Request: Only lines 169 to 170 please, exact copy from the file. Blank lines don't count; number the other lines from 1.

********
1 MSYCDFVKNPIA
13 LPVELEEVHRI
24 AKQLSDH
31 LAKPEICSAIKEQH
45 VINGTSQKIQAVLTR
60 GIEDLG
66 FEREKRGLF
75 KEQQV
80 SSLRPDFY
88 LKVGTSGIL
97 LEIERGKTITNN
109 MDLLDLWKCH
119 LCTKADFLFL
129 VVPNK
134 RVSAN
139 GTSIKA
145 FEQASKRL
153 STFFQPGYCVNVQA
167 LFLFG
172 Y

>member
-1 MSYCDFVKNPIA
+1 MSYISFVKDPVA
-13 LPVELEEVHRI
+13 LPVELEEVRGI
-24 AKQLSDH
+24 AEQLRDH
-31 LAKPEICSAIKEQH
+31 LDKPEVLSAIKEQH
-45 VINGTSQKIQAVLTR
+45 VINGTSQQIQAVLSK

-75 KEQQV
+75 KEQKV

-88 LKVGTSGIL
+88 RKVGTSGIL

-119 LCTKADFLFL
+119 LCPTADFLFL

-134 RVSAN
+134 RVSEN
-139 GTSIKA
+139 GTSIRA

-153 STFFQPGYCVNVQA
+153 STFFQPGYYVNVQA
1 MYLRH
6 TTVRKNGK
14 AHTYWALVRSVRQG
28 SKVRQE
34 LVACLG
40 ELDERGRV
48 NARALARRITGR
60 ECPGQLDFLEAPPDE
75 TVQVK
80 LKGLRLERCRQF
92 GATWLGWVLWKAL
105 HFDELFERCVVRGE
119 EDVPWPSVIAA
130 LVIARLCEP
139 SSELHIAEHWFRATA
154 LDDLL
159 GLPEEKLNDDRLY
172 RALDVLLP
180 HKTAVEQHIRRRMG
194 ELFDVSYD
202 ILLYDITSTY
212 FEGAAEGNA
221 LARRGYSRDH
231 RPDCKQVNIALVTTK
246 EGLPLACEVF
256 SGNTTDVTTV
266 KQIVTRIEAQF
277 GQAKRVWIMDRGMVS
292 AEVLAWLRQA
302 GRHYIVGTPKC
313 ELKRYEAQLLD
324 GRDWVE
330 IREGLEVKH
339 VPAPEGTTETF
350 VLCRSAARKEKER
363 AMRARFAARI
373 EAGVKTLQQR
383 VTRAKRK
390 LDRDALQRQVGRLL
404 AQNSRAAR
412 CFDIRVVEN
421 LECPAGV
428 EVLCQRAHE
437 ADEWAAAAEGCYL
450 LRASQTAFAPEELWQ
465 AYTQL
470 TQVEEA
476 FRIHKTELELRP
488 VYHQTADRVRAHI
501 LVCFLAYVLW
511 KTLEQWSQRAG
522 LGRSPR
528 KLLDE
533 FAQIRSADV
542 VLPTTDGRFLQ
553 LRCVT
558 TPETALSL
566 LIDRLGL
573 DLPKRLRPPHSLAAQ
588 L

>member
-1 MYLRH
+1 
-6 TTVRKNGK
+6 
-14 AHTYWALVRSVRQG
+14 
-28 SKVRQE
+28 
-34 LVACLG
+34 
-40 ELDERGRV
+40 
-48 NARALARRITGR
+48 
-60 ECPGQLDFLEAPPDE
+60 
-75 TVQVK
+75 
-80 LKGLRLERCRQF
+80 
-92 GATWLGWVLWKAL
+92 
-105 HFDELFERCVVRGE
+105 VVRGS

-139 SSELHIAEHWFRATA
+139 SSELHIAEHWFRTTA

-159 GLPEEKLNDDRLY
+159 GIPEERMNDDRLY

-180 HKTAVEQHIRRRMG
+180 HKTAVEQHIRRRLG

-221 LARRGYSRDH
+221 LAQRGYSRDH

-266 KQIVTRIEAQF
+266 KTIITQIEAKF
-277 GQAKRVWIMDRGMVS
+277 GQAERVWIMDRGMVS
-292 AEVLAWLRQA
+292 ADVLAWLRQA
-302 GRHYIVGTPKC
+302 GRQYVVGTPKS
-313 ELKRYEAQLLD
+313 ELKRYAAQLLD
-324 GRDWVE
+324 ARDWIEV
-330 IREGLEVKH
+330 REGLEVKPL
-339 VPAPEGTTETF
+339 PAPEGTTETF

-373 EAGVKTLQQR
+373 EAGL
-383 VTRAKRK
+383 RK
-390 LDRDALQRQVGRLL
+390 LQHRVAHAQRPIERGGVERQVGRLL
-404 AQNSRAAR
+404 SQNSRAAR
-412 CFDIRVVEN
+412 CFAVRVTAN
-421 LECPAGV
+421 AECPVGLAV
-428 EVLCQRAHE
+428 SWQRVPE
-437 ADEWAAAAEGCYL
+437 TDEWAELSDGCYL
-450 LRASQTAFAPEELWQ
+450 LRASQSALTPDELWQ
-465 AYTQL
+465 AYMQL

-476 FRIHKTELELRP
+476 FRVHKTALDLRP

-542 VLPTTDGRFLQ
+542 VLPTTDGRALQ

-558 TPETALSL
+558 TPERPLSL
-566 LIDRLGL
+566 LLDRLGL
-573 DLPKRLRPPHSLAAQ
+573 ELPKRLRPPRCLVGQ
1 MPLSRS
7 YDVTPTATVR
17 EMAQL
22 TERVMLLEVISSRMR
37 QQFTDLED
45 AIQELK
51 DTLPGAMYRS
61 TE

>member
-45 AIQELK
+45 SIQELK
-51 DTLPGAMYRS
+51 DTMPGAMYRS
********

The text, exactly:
-450 LRASQTAFAPEELWQ
+450 LRASQSALTPDELWQ